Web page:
Mercury content of wild edible mushrooms collected near the town of Augustow
Falandysz J, Bielawski L
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Falandysz J, Univ Gdansk, Dept Environm Chem & Ecotoxicol, 18 Sobieskiego Str, PL-80952 Gdansk, Poland
Univ Gdansk, Dept Environm Chem & Ecotoxicol, PL-80952 Gdansk, Poland
Pol. J. Environ. Stud. 2001;10(1):67-71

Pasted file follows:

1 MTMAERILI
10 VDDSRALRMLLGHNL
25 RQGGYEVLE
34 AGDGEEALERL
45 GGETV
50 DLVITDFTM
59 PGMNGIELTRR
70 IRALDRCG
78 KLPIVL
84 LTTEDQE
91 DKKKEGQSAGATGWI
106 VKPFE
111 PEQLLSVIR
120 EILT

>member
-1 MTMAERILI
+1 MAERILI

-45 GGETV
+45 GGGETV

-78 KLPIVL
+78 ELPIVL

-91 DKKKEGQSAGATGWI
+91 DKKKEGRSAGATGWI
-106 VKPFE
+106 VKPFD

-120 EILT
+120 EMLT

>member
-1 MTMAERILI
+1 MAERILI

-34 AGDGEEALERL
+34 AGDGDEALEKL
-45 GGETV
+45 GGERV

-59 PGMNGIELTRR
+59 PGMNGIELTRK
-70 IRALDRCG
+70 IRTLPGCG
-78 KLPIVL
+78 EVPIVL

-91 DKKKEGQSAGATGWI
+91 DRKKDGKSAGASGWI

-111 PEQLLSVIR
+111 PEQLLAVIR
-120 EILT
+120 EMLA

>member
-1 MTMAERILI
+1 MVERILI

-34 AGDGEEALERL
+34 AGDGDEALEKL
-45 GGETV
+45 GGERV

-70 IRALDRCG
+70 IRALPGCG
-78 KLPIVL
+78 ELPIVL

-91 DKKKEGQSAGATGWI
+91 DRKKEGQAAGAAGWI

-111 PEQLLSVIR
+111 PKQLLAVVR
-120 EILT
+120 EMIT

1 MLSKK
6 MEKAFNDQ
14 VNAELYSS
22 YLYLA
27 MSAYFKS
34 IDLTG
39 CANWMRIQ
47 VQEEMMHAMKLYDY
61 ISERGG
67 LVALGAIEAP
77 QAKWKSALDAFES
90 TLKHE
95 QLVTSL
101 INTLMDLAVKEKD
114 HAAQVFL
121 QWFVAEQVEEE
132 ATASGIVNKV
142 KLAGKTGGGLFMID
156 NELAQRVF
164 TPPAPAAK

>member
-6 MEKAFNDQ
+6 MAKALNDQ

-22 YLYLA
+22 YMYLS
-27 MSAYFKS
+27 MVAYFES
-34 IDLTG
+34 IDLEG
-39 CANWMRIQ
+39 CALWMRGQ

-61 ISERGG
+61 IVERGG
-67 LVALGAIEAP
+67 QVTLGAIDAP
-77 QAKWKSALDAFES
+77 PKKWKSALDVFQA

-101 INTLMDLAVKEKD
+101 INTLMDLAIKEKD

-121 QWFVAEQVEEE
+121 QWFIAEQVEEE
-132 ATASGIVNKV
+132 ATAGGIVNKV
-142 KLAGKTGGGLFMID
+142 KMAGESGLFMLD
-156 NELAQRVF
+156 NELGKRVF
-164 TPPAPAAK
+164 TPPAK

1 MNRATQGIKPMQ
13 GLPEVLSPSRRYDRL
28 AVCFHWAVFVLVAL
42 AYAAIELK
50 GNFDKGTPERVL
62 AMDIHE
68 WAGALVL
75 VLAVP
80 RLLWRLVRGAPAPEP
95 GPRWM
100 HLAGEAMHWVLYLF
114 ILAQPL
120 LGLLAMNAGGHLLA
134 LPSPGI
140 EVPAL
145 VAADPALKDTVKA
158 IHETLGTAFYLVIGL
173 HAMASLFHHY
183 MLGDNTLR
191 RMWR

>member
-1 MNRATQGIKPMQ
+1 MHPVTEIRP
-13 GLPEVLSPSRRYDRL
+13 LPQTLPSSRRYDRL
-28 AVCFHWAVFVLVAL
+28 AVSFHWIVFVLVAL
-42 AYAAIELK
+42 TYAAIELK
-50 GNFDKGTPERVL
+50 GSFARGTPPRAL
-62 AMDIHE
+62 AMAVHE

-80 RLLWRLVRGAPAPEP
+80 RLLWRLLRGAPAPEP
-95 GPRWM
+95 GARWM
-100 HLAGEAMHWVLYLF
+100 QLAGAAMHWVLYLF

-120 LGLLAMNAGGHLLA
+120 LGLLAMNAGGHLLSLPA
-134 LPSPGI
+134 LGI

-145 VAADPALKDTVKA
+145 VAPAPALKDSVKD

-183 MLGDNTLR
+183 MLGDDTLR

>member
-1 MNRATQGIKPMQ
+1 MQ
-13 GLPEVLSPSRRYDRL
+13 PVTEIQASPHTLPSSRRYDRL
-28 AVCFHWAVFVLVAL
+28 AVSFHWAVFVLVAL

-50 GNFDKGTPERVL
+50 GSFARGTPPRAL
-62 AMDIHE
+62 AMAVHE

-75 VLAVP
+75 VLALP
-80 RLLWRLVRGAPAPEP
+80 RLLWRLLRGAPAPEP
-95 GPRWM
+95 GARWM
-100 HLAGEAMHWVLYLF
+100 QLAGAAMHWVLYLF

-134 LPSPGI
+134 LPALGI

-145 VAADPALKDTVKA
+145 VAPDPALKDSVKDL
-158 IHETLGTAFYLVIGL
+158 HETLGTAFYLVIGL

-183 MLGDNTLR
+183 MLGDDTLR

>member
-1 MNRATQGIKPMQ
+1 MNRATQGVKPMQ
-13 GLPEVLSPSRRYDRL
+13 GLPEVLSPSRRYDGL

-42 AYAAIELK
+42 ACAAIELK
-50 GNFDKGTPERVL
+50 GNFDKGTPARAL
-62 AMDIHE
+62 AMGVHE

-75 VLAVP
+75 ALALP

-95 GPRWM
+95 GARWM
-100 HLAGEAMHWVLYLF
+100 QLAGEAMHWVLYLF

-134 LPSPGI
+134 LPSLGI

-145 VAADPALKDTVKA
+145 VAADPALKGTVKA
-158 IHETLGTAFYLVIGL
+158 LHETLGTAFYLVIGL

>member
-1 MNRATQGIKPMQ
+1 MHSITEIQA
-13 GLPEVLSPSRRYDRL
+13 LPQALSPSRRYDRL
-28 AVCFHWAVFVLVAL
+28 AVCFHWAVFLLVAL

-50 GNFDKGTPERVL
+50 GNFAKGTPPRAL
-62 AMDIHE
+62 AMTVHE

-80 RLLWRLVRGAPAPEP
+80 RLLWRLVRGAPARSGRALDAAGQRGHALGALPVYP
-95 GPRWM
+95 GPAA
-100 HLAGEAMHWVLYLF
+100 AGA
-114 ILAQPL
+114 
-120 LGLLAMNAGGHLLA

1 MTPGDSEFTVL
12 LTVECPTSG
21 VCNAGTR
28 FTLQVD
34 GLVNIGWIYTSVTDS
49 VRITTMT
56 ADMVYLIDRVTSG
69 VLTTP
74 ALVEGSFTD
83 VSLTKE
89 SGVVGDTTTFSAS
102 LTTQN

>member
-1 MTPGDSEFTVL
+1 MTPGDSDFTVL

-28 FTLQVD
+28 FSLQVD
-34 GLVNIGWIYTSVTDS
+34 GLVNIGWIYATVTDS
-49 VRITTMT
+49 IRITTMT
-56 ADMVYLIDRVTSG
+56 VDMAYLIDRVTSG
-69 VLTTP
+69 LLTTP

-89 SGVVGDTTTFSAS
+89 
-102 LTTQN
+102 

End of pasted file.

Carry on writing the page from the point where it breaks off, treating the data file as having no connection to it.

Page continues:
Mercury content has been determined separately in the caps, stalks and whole fruiting bodies of thirteen species of popular wild edible mushrooms of the genus Boletus, Xerocomus, Leccinum, Suillus, Tricholoma, Rozites, Sarcodon and Cantharellus collected from Augustowska Forest, which is located in an unpolluted region in the northeastern part of Poland. The mushroom samples were collected in the summer and autumn of 1997 and 1998. Mercury measurements were by cold-vapour atomic absorption spectroscopy (CV-AAS) after wet digestion of the samples with concentrated nitric acid in closed PTFE vessels in a microwave oven. For each species 16 pooled samples were examined. Pinewood King Bolete Boletus pinophilus, King Bolete Boletus edulis, Scaly Tooth Sarcodon imbricatus,Gypsy Rozites caperatus. and Orange Birch Bolete Leccinum versipelle were the most contaminated with mean concentrations of 2,100 +/- 800; 2,300 +/- 1,100; 2,300 +/- 500; 1,200 +/- 300 and 720 +/- 380 in the caps and of 850 +/- 390; 1,000 +/- 500; 1,100 +/- 400; 470 +/- 150 and 420 +/- 170 ng/g dry matter in the stalks, respectively. For the other mushroom species examined the mean mercury concentration were less than or equal to 260 +/- 80 ng/g in the caps and less than or equal to 170 +/- 40 ng/g in the stalks, while the fruiting bodies of Common Cantharelle Cantharellus cibarius were the least contaminated, i.e. the range was between 8.0 and 24 ng/g and the mean 14 +/- 4. These findings suggest that mushrooms from Augustowska Forest indicate background contamination by mercury. Nevertheless, some of the mushroom species may posses a specific health risk when frequently consumed due to elevated mercury concentrations.
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